Leyva Bill Helps Small Businesses, Communities Apply for Green Funds

SB 398 Creates Green Assistance Program (GAP)

Wednesday, February 25, 2015

SACRAMENTO – In response to growing needs by local small communities and businesses to access greenhouse gas reduction funds, Senator Connie M. Leyva (D-Chino) today introduced a bill that will provide technical assistance to small communities and businesses to access funding for energy efficiency upgrades or projects that lessen the negative health impacts of poor air quality.  

California is home to some of the worst air quality in the nation, particularly communities in the Inland Empire that serve as a primary route for transporting goods from the Ports of Long Beach and Los Angeles to other parts of the nation.  Many of California’s most polluted areas are small disadvantaged communities—regions with higher rates of poverty and higher incidences of asthma and cancer.  These smaller communities, as well as small businesses, oftentimes do not have the technical expertise or marketing capabilities to develop and pursue grant and financing options, leaving them at a clear disadvantage in applying for green assistance funds.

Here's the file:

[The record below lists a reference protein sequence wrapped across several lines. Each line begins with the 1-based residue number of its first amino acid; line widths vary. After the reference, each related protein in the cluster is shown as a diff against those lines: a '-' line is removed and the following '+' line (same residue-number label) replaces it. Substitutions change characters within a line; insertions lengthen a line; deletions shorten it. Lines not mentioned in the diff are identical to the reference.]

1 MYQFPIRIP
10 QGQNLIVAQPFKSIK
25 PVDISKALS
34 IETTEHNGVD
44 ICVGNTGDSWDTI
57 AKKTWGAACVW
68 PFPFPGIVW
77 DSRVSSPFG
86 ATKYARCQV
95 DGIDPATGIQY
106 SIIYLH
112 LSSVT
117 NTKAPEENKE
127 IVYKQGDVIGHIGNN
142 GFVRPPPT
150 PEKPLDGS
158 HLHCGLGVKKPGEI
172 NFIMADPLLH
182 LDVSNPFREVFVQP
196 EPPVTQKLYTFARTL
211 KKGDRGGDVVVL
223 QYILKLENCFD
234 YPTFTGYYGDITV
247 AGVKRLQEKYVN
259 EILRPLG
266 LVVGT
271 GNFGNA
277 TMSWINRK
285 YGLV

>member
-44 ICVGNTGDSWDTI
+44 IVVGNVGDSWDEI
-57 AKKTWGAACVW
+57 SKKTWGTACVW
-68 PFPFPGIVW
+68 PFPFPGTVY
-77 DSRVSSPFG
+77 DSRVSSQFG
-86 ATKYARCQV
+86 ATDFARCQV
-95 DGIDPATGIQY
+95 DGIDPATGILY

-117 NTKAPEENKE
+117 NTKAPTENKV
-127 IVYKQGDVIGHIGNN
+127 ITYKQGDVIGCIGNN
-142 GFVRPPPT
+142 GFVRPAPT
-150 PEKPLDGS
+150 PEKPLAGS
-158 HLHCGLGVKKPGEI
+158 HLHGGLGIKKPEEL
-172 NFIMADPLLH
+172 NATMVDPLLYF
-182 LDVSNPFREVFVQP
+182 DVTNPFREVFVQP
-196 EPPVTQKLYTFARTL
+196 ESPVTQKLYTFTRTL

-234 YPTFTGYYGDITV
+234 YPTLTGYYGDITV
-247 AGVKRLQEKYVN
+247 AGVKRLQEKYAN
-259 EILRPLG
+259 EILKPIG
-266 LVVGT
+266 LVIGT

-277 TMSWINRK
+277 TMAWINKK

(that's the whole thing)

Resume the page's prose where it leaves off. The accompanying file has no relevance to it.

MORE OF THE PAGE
“SB 398 helps to connect small communities and businesses with programs at various state agencies that provide critical funding for energy efficiency upgrades,” Senator Leyva said.  “This will certainly help lower the cost of doing business and lessen the burden on taxpayers as these small communities and businesses access state funds.  SB 398 helps to level the playing field so that these small entities have a fair shot and equal opportunity to meet air quality and energy efficiency goals.  The Green Assistance Program (GAP) addresses a very real gap between the resources currently available for small communities and businesses and their ability to access them.”

If approved by the Legislature and the Governor, the Green Assistance Program is slated to be managed by the California Environmental Protection Agency.

SB 398 will be heard in Senate policy committee(s) this spring.